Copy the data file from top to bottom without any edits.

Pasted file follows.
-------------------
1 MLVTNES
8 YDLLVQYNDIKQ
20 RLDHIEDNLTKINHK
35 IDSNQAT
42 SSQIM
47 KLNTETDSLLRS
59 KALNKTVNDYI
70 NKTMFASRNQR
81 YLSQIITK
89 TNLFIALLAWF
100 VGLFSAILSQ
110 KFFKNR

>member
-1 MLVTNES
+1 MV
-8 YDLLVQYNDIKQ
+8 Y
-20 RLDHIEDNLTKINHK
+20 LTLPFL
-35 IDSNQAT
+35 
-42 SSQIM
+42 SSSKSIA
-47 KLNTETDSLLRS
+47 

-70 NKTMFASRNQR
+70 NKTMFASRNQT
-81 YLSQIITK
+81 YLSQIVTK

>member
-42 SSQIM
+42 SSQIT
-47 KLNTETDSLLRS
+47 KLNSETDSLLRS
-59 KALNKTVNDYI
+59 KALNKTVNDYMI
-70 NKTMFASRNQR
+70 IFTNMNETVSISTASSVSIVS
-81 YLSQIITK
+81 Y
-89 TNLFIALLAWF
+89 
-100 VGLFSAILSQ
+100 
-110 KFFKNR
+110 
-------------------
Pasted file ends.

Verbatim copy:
1 MLVTNES
8 YDLLVQYNDIKQ
20 RLDHIEDNLTKINHK
35 IDSNQAT
42 SSQIM
47 KLNTETDSLLRS
59 KALNKTVNDYI
70 NKTMFASRNQR
81 YLSQIITK
89 TNLFIALLAWF
100 VGLFSAILSQ
110 KFFKNR

>member
-1 MLVTNES
+1 MV
-8 YDLLVQYNDIKQ
+8 Y
-20 RLDHIEDNLTKINHK
+20 LTLPFL
-35 IDSNQAT
+35 
-42 SSQIM
+42 SSSKSIA
-47 KLNTETDSLLRS
+47 

-70 NKTMFASRNQR
+70 NKTMFASRNQT
-81 YLSQIITK
+81 YLSQIVTK

>member
-42 SSQIM
+42 SSQIT
-47 KLNTETDSLLRS
+47 KLNSETDSLLRS
-59 KALNKTVNDYI
+59 KALNKTVNDYMI
-70 NKTMFASRNQR
+70 IFTNMNETVSISTASSVSIVS
-81 YLSQIITK
+81 Y
-89 TNLFIALLAWF
+89 
-100 VGLFSAILSQ
+100 
-110 KFFKNR
+110 